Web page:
Osborne is set to break his golden debt rule

The IMF's warning that Osborne will miss his debt target spells trouble for the Chancellor.

After slashing its forecasts for UK growth earlier this week, the IMF has just delivered its full verdict on the state of the British economy and it makes grim reading for George Osborne. Noting that "the big picture on growth is one of stagnation since late-2010", the Fund repeats its call for Osborne to prepare a plan B if the economy fails to recover.

The planned pace of structural fiscal tightening will need to slow if the recovery fails to take off even after additional monetary stimulus and strong credit easing measures.

And there's more. It expects economy to "grow modestly" but warns that "current policy settings" mean the UK could suffer a "permanent loss of productive capacity".

But worst of all for Osborne, the Fund predicts that he will miss his target for national debt to be falling as a percentage of GDP by 2015-16. The man who mocked Gordon Brown for breaking his "golden rule" is set to do the same. "Under... weaker medium-term growth projections, the net debt target is expected to be met one year late," the IMF says. Government debt is now expected to rise from 78.8 per cent of GDP in 2014-15 to 79.9 per cent in 2015-16.

While Osborne's arbitrary targets are of little economic importance they are of immense political significance. Should he abandon his debt rule, the UK could lose its AAA credit rating. Standard & Poor's, for instance, has previously warned that our top rating is conditional on Osborne meeting his fiscal mandate. But why should we listen to the discredited agenices that rated Lehman Brothers and AIG as "safe investments" days before the crash? The answer is simple: we shouldn't. But this doesn't alter the fact that Osborne did. Having adopted the UK's credit rating as his metric of success (he once boasted that the UK was "the only major western country which has had its credit rating improve") he can hardly change tact now. 

The alternative, of course, is for Osborne to announce billions more in spending cuts and tax rises in a desperate attempt to meet his target. But that would only further reduce growth, meaning that he might miss his target anyway, and would hardly endear him to voters already bruised by austerity. The truth is that for Osborne, who arrogantly dismissed well-intentioned critics as "deficit deniers", there are now no good options.

George Osborne will his target to reduce the national debt, warned the IMF. Photograph: Getty Images.

George Eaton is political editor of the New Statesman.

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“It was like a religious ceremony”: What happened at Big Ben’s final bong?

Both inside and outside Parliament, people gathered to hear the clock’s final midday chime before undergoing repairs.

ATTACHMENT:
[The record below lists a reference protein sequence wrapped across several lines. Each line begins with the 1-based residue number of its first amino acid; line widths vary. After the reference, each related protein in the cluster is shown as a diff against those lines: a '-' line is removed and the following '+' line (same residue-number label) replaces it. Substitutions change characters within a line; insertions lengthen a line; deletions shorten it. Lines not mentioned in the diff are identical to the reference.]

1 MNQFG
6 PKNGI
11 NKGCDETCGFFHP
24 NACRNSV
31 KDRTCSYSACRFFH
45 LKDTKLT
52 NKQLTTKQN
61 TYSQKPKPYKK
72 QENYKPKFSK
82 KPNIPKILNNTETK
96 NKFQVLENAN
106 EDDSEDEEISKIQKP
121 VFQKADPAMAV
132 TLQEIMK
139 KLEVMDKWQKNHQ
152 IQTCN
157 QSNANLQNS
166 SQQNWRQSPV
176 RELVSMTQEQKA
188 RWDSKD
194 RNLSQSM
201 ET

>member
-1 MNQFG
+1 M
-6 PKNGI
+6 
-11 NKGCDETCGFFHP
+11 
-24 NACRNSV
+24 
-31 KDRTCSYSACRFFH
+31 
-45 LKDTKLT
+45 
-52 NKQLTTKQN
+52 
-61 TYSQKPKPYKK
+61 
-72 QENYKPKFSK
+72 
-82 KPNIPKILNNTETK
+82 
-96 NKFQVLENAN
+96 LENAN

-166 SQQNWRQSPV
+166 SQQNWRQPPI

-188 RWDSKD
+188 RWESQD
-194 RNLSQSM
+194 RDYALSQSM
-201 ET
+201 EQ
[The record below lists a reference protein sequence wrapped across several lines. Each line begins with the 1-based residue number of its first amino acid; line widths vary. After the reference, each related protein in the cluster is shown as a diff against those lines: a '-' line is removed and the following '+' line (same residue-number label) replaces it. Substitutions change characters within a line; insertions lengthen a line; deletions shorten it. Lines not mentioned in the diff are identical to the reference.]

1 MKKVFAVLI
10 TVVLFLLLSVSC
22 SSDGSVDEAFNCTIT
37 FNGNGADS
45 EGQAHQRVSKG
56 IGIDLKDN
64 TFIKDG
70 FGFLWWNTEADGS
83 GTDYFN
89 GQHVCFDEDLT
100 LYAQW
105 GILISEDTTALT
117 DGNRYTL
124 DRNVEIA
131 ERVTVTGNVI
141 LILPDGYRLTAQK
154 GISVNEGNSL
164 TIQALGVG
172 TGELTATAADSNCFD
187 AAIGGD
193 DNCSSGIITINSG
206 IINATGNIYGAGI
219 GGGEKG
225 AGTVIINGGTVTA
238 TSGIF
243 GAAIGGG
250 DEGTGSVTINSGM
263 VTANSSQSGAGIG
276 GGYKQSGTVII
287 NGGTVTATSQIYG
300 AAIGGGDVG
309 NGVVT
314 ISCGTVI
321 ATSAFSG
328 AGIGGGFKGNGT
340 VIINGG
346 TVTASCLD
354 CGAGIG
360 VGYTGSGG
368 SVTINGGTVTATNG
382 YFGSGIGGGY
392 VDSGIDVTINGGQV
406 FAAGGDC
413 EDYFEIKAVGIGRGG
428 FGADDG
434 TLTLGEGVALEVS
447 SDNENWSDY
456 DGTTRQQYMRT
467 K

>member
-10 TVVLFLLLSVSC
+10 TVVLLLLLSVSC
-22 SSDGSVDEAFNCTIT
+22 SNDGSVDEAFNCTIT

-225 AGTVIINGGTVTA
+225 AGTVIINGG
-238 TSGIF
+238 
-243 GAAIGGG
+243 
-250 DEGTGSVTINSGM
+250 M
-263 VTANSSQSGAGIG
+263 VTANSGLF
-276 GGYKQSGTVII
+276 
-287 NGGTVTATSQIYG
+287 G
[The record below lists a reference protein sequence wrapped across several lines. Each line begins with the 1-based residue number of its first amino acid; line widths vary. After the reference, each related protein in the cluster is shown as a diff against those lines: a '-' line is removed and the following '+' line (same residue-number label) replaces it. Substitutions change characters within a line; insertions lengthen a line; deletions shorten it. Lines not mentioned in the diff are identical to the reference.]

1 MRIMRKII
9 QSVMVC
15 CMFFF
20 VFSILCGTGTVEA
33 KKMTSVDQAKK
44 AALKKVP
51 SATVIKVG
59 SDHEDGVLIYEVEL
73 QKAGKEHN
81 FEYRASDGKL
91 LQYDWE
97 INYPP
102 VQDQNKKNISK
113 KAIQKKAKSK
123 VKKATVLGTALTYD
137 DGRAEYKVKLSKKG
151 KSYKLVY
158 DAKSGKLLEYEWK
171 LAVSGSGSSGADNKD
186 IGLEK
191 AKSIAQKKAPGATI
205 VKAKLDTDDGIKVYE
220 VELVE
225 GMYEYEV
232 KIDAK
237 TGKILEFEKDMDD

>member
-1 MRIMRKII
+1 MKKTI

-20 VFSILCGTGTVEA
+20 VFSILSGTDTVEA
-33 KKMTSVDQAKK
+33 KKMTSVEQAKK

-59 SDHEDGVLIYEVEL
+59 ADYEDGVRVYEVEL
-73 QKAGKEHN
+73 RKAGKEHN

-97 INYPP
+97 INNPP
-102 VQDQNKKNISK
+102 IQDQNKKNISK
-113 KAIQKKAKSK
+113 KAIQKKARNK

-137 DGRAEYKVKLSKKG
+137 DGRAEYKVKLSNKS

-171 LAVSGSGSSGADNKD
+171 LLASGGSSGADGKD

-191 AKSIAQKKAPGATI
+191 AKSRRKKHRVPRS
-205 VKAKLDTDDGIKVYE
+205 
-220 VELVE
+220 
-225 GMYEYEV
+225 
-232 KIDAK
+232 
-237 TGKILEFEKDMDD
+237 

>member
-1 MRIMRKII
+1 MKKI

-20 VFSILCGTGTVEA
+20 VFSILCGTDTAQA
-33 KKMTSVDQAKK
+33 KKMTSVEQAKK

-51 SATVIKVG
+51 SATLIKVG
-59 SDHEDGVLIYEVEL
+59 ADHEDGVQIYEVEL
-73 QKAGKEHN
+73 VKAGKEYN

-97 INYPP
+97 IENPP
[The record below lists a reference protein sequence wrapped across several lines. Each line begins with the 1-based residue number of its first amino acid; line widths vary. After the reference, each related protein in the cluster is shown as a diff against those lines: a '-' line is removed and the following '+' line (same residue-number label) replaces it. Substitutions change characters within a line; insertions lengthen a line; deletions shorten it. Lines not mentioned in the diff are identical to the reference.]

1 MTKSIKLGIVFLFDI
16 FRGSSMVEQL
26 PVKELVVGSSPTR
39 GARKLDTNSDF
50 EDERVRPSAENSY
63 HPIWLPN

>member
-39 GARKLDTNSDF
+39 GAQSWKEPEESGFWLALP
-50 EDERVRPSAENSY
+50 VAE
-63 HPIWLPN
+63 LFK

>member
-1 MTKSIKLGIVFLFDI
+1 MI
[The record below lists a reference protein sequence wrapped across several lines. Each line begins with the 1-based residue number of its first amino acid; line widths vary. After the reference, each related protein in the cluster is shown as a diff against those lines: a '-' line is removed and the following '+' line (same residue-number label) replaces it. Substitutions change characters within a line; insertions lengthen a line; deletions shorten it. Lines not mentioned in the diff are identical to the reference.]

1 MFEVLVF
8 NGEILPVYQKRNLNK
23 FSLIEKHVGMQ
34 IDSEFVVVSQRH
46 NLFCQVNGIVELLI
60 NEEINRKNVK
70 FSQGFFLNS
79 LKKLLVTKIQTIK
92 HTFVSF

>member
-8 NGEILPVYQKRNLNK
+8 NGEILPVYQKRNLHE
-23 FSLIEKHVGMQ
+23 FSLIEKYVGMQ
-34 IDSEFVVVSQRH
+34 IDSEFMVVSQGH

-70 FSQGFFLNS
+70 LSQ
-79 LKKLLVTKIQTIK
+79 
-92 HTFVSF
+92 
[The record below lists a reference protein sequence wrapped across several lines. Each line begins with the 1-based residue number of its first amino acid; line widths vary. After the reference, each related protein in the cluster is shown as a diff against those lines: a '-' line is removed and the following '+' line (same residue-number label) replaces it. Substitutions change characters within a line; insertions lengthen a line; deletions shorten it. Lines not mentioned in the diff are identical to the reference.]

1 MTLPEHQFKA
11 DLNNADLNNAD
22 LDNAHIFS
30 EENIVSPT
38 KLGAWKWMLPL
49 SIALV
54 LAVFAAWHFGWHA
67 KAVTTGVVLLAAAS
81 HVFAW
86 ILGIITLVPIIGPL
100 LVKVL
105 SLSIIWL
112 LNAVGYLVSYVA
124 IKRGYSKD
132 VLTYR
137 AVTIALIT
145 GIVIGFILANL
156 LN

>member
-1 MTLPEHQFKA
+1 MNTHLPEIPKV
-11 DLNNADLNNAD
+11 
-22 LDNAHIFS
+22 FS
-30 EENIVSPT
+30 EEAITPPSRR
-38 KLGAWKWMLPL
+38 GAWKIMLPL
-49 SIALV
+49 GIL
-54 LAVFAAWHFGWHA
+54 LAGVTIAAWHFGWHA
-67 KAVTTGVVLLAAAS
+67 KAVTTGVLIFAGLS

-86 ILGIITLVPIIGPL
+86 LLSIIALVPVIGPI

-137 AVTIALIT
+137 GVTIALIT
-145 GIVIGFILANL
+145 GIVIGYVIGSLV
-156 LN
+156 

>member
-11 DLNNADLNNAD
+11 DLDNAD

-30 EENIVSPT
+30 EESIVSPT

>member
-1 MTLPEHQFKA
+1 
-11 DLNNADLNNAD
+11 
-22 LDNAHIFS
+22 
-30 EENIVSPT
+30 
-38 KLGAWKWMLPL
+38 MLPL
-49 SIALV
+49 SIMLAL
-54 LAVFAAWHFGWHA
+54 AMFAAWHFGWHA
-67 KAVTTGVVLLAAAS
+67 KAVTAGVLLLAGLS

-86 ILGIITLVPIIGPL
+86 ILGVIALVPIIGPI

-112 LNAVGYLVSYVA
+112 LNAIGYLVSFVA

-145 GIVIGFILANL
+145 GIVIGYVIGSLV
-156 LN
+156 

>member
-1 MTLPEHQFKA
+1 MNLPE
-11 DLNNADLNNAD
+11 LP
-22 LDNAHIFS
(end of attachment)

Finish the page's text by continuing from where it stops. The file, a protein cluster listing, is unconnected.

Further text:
“It’s just hacks everywhere,” a photographer sighs, jamming his lens through a gap in Parliament’s railings to try and get a closer look.

New Palace Yard, Parliament’s courtyard directly below Big Ben, is filling with amused-looking journalists, waiting for the MPs who have promised to hold a “silent vigil”, heads bowed, to mark Big Ben’s final chime before four years of silence while the tower’s repaired.

About four of them turn up. Two by accident.

It’s five minutes to twelve. Tourists are gathering outside Westminster Tube, as tourists do best. A bigger crowd fills Parliament Square. More people than expected congregate outside, even if it’s the opposite within the Palace. The world and his phone are gazing up at the sad, resigned clock face.


“It’s quite controversial, isn’t it?” one elderly woman in an anorak asks her friend. They shrug and walk off. “Do you know what is this?” an Italian tourist politely asks the tiny press pack, gesturing to the courtyard. No one replies. It’s a good question.

“This is the last time,” says another tourist, elated, Instagram-poised.

“DING DONG DING DONG,” the old bell begins.

Heads down, phones up.


It finishes the on-the-hour tune for the last time, and then gives its much-anticipated resignation statement:

“BONG. BONG. BONG. BONG. BONG. BONG. BONG. BONG. BONG. BONG. BONG. BONG.”

Applause, cheers, and even some tears.


But while the silly-seasoned journalists snigger, the crowd is enthusiastic.

“It’s quite emotional,” says David Lear, a 52-year-old carer from Essex, who came up to London today with his work and waited 45 minutes beneath Big Ben to hear it chime.

He feels “very, very sad” that the bell is falling silent, and finds the MPs’ vigil respectful. “I think lots of people feel quite strongly about it. I don’t know why they’re doing it. During the war it carries on, and then they turn it off for a health and safety reason.”

“I don’t know why they can’t have some speakers half way down it and just play the chime,” he adds. “So many tourists come especially to listen to the chime, they gather round here, getting ready for it to go – and they’re going to switch it off. It’s crazy.”

Indeed, most of the surrounding crowd appears to be made up of tourists. “I think that it was gorgeous, because I’ve never heard him,” smiles Cora, an 18-year-old German tourist. “It was a great experience.”

An Australian couple in their sixties called Jane and Gary are visiting London for a week. “It was like a religious ceremony, everybody went quiet,” laughs Gary. “I hope they don’t forget where they put the keys to start it again in four years’ time.”

“When we first got here, the first thing we did was come to see it,” adds Jane, who is also positive about the MPs who turned up to watch. “I think it’s good they showed a bit of respect. Because they don’t usually show much respect, do they?”

And, as MPs mouthing off about Big Ben are challenged on their contrasting reactions to Grenfell, that is precisely the problem with an otherwise innocent show of sentimentality.

Anoosh Chakelian is senior writer at the New Statesman.